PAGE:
He readily agrees. “In school I loved sitting in the back of the class, but I wasn’t disruptive,” he insists. “I was smart enough, but I got bored easy.”
It comes as quite a surprise then to hear how he describes himself: “Stupidly enough, I’m really soft.” I’m incredulous: how could someone who has been through so much, accomplished so much, remain soft? But he’s insistent, “You can’t escape who you really are. If you try to pretend you’re something else, ultimately it will come back to haunt you.”
One thing he doesn’t try to escape or hide is his faith. He is quite candid about discussing the importance of religion in his life. “My life has been very fulfilled and I seem to have conquered any obstacle that has been put in front of me, but that’s not without asking God to help. You know, I’m not a fool; you don’t do this on your own, trust me.”
Yet there are times when the hectic pace takes its toll. He admits that performing can be very tiring. “It’s a lot of weight on the legs,” he points out. “When you have two [prostheses] there’s no compensation, there’s nowhere to go and as a performer I don’t hold back. I come off stage absolutely drenched, but fulfilled. I get so much happiness out of performing. I just love it.”
Producer Daniel Hart mentioned that one of his friends refers to Finbar Wright as “an Irish Tom Jones,” and watching him onstage, it’s easy to see why. He is a compelling romantic figure; so completely focused that his brown eyes shine with intensity. His voice is the most operatic of the three.
Prior to joining the tenors, he was a successful soloist, performing with such stars as Montserrat Caballe – she personally invited him to sing with her – and Kiri Te Kanawa. He’s even done a turn with rock-and-roll legend Jerry Lee Lewis. But ask him what he likes to sing in the shower. “Celine Dion,” he replies. “The theme song to Titanic.” It’s an indication of his eclectic tastes; he’s sung everything from opera to the blues and has performed for both President Clinton and Pope John Paul II. His solo Christmas recording was a bestseller and he has won “Best Artist” at the Irish Music Awards several times.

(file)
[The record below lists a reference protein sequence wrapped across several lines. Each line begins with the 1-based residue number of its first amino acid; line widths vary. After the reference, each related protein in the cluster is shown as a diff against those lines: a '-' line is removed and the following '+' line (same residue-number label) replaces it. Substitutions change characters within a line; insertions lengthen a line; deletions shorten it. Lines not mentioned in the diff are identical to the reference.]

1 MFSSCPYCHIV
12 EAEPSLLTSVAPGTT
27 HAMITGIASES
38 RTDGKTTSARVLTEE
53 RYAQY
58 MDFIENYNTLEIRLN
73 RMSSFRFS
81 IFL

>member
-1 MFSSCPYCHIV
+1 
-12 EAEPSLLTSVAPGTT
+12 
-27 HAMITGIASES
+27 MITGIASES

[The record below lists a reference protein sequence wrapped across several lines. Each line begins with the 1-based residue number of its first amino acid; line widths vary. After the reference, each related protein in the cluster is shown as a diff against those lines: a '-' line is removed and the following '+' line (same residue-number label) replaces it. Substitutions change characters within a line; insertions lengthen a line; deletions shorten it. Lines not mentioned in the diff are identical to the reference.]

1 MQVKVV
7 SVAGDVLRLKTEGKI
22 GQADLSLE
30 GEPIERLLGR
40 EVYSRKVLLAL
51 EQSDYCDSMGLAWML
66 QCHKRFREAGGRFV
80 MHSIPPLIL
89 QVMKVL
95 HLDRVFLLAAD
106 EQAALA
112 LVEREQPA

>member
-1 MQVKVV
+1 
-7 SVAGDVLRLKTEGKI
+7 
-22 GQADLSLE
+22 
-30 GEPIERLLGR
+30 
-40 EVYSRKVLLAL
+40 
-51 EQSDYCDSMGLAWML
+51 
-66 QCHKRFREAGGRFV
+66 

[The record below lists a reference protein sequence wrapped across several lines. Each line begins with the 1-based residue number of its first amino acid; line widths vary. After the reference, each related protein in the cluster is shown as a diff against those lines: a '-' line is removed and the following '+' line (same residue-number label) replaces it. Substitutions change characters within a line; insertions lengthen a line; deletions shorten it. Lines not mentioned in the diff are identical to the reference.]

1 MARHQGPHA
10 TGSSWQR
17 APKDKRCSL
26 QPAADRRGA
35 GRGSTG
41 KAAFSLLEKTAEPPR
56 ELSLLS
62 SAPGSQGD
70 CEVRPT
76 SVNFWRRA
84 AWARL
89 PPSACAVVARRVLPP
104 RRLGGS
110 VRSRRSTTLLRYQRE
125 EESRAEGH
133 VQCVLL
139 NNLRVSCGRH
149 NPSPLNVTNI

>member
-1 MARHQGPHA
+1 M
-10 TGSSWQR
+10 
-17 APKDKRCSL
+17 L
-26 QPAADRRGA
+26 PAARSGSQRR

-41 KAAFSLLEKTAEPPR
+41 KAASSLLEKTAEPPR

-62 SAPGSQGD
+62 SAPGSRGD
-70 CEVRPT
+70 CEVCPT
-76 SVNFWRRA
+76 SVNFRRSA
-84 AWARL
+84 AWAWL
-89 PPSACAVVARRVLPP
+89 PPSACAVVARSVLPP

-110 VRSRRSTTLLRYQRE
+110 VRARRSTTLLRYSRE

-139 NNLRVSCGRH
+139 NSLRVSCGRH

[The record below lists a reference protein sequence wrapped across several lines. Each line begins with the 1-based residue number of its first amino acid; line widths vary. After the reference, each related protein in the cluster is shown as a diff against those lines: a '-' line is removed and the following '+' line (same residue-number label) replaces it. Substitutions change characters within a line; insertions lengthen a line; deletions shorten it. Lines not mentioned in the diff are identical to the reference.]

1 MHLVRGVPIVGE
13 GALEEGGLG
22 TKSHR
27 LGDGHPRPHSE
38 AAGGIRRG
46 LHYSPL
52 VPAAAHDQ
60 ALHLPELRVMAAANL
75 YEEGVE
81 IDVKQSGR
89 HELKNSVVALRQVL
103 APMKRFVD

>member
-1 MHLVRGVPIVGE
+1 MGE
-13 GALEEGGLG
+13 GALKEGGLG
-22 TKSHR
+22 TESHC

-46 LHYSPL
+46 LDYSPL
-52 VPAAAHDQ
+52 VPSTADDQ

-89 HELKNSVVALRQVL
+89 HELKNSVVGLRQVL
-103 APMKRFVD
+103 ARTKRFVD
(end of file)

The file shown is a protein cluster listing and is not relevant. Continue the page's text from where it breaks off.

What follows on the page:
Raised in Kinsale, Finbar began his musical education at age six, but his career followed anything but a straight course. He spent seven years in the priesthood teaching Latin and Spanish, and he credits his students with prodding him to follow his true calling.
“Teenagers learn very quickly, if you have any doubts they’ll find them,” he says. “I was doing something I shouldn’t have been doing, because I wasn’t really a priest at heart.”
He’s come a long way from the priesthood. He recently celebrated his ten-year wedding anniversary (he’s the only one of the three who is married) and has a six-year-old daughter and an eight-year-old son. He talks to them every day and is looking forward to having a three week break in January to spend with them.
“I have a very understanding wife,” he points out.
In all his years of performing, how does he keep the emotion fresh, particularly when singing the sometimes hackneyed Irish standards? He admits that it’s an acting exercise, pointing out, “Any actor who’s worth their salt can regenerate the emotion every time. I’ve sung `Danny Boy’ I suppose a million times at this point, and yet every time I sing it I still get the same emotional kick.”
Singing as part of a trio doesn’t afford him the same creative license as performing solo, but he states, “It’s much more muscular than a solo career.” He acknowledges that it’s a weird adjective to use and then jokes, “We go to the gym every day.”
Is he happy as part of the tenors? Once again his answer comes by way of a medical reference. “Check the blood pressure and cholesterol levels of singers when they’re singing and it’s better than a normal person’s. It always is.”
Anthony chimes in, “There’s no better drug in the world than the natural high you get from doing a bloody good job and making people happy.”
Before I leave, Bill and Daniel tell me to give them a ring the following Tuesday because they might have some big news. As it turns out, they do – the Irish Tenors will be recording their next Public Television special in the Great Hall at Ellis Island in January to air sometime in March. As Daniel points out, the focus of the songs won’t be just Irish immigration, but all immigration. The thought sends chills up my spine – a full orchestra performing Ireland’s songs of exile at Ellis Island. The Irish have come full circle. ♦